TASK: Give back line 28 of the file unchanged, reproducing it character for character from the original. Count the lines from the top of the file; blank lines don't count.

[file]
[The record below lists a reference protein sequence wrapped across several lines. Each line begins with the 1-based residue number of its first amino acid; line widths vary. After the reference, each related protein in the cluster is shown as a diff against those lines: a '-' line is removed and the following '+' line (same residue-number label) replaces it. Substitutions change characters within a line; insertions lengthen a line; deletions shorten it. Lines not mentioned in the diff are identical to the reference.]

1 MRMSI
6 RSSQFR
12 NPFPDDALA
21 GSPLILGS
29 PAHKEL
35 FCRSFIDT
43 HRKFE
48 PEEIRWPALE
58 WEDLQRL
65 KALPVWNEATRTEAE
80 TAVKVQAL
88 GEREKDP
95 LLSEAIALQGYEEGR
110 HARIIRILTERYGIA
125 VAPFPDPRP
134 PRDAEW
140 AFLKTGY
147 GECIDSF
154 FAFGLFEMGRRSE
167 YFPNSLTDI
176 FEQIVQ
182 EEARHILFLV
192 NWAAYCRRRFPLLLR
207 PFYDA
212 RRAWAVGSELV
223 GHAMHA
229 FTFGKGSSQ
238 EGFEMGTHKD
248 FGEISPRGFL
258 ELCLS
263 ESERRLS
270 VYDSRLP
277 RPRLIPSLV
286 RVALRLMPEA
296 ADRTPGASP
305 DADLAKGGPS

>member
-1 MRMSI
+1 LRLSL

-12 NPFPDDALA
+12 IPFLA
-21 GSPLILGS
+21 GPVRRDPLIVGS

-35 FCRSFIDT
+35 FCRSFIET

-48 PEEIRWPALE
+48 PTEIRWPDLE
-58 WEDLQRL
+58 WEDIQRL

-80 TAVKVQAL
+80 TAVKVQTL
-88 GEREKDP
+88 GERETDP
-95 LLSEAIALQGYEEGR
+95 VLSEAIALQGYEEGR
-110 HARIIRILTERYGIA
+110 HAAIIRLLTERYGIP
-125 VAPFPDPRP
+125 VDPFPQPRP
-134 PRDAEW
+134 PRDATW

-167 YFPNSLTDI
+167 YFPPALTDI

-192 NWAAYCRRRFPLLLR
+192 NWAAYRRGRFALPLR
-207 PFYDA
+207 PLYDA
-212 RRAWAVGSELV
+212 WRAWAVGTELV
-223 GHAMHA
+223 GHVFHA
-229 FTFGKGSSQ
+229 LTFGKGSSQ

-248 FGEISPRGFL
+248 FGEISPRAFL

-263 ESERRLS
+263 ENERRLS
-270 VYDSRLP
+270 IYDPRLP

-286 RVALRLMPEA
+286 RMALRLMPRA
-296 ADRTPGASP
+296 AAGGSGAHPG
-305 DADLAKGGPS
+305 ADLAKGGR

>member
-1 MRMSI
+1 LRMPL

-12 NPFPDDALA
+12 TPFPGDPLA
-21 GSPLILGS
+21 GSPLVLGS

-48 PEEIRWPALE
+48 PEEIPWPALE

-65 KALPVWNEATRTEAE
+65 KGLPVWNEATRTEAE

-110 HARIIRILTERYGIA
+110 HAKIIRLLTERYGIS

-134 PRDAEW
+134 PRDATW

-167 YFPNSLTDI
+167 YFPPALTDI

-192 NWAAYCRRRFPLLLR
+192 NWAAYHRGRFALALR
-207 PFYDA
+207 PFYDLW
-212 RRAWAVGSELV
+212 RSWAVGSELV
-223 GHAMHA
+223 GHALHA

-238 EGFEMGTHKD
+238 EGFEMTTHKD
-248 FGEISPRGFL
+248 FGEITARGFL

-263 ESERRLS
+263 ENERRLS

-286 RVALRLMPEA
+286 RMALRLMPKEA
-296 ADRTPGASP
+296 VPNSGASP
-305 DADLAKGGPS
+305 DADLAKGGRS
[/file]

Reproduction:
229 FTFGKGSSQ